Well may it sort that this portentous figure
Comes armed through our watch; so like the king
That was and is the question of these wars.

HORATIO
A mote it is to trouble the mind's eye.
In the most high and palmy state of Rome,
A little ere the mightiest Julius fell,
The graves stood tenantless and the sheeted dead
Did squeak and gibber in the Roman streets:
As stars with trains of fire and dews of blood,
Disasters in the sun; and the moist star
Upon whose influence Neptune's empire stands
Was sick almost to doomsday with eclipse:
And even the like precurse of fierce events,
As harbingers preceding still the fates
And prologue to the omen coming on,
Have heaven and earth together demonstrated
Unto our climatures and countrymen.--
But soft, behold! lo, where it comes again!

Re-enter Ghost

I'll cross it, though it blast me. Stay, illusion!
If thou hast any sound, or use of voice,
Speak to me:
If there be any good thing to be done,
That may to thee do ease and grace to me,
Speak to me:

Cock crows

If thou art privy to thy country's fate,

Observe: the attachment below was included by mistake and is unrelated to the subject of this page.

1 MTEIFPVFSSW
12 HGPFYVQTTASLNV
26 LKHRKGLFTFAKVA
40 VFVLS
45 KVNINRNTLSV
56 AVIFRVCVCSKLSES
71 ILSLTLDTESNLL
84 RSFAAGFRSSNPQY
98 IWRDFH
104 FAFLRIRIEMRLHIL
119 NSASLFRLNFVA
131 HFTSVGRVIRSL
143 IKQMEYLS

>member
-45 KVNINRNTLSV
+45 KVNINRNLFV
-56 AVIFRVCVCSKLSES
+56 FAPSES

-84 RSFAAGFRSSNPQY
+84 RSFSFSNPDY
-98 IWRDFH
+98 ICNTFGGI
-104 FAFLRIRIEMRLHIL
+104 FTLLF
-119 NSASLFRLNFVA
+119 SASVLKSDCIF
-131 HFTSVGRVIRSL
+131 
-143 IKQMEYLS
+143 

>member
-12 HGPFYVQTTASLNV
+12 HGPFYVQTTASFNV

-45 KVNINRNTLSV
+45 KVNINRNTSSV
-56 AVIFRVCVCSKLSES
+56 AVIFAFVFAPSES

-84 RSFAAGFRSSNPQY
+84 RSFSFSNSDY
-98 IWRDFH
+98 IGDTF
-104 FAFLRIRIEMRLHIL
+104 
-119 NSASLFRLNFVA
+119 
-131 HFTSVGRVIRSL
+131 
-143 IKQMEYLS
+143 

Which, happily, foreknowing may avoid, O, speak!
Or if thou hast uphoarded in thy life
Extorted treasure in the womb of earth,
For which, they say, you spirits oft walk in death,
Speak of it: stay, and speak! Stop it, Marcellus.

MARCELLUS
Shall I strike at it with my partisan?

HORATIO
Do, if it will not stand.

BERNARDO
'Tis here!

HORATIO
'Tis here!

MARCELLUS
'Tis gone!

Exit Ghost

We do it wrong, being so majestical,
To offer it the show of violence;
For it is, as the air, invulnerable,
And our vain blows malicious mockery.

BERNARDO
It was about to speak, when the cock crew.

HORATIO
And then it started like a guilty thing
Upon a fearful summons. I have heard,